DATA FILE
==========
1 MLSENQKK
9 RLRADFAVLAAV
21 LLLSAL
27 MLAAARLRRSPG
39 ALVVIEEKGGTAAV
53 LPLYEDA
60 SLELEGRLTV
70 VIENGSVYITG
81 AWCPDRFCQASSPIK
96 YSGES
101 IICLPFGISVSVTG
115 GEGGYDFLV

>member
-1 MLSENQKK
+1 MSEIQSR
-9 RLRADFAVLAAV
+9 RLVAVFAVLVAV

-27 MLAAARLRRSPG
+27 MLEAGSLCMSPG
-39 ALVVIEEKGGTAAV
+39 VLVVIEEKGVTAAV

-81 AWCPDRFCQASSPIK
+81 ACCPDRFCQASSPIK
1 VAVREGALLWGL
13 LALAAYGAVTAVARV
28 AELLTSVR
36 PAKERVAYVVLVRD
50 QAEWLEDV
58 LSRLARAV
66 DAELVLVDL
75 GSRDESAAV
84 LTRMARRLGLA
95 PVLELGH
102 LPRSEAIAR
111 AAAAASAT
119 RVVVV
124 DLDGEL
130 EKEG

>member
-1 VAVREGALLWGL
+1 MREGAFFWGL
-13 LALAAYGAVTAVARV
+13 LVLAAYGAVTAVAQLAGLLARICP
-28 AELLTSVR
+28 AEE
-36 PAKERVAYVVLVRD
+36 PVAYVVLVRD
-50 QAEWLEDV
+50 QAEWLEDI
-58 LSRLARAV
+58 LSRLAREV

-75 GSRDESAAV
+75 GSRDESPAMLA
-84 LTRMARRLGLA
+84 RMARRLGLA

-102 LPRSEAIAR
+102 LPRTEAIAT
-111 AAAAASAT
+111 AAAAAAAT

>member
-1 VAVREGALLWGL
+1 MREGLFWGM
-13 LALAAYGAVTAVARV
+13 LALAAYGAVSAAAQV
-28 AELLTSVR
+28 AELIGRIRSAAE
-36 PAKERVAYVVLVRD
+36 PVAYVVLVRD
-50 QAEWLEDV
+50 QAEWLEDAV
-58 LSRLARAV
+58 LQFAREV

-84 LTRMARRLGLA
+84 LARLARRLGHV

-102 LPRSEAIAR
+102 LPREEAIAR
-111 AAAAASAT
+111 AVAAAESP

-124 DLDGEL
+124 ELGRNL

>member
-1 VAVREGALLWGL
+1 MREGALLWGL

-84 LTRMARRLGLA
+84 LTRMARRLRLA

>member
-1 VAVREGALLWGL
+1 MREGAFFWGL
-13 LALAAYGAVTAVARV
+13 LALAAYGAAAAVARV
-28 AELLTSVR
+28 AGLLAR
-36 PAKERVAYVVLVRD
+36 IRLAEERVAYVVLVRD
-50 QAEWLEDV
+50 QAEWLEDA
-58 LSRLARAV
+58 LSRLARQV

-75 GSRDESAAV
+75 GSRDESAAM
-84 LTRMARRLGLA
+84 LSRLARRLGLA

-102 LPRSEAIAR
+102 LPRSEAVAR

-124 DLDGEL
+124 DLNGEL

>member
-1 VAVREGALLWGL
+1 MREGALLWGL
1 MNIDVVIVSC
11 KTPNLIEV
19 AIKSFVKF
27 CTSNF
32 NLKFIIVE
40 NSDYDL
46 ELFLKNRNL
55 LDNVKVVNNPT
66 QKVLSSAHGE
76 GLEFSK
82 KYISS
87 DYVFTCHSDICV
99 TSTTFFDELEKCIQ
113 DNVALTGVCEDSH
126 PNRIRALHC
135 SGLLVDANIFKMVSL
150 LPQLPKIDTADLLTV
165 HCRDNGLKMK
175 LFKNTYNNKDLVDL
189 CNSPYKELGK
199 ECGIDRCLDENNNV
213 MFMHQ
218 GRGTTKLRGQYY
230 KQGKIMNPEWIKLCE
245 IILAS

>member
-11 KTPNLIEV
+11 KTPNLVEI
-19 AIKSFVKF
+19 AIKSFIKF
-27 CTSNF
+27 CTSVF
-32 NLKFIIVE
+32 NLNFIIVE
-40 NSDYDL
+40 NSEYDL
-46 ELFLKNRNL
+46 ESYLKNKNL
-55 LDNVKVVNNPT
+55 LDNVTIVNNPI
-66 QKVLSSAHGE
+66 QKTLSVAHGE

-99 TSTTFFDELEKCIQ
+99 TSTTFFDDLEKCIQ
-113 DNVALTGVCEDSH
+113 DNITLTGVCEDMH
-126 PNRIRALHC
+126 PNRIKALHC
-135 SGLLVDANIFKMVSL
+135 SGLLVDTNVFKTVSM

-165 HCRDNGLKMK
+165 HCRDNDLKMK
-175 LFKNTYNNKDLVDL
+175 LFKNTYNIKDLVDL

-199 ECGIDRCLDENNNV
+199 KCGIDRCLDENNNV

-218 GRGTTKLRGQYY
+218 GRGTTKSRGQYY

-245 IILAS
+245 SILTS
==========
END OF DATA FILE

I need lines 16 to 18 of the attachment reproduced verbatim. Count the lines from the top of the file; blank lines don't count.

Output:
-9 RLRADFAVLAAV
+9 RLVAVFAVLVAV

-27 MLAAARLRRSPG